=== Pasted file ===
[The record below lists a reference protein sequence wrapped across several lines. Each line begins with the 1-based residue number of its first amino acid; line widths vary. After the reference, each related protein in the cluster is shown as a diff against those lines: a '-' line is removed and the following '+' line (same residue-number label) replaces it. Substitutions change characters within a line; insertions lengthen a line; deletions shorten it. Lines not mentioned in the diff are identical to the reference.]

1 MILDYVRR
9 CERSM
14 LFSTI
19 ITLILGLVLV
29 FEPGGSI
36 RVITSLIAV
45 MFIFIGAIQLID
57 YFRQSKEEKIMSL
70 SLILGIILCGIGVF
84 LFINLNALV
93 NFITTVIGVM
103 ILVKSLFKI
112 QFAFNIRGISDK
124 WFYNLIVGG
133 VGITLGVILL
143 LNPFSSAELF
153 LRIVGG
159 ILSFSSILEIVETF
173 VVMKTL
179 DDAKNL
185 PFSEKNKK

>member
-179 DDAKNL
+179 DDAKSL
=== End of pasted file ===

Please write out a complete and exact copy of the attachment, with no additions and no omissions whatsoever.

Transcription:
[The record below lists a reference protein sequence wrapped across several lines. Each line begins with the 1-based residue number of its first amino acid; line widths vary. After the reference, each related protein in the cluster is shown as a diff against those lines: a '-' line is removed and the following '+' line (same residue-number label) replaces it. Substitutions change characters within a line; insertions lengthen a line; deletions shorten it. Lines not mentioned in the diff are identical to the reference.]

1 MILDYVRR
9 CERSM
14 LFSTI
19 ITLILGLVLV
29 FEPGGSI
36 RVITSLIAV
45 MFIFIGAIQLID
57 YFRQSKEEKIMSL
70 SLILGIILCGIGVF
84 LFINLNALV
93 NFITTVIGVM
103 ILVKSLFKI
112 QFAFNIRGISDK
124 WFYNLIVGG
133 VGITLGVILL
143 LNPFSSAELF
153 LRIVGG
159 ILSFSSILEIVETF
173 VVMKTL
179 DDAKNL
185 PFSEKNKK

>member
-179 DDAKNL
+179 DDAKSL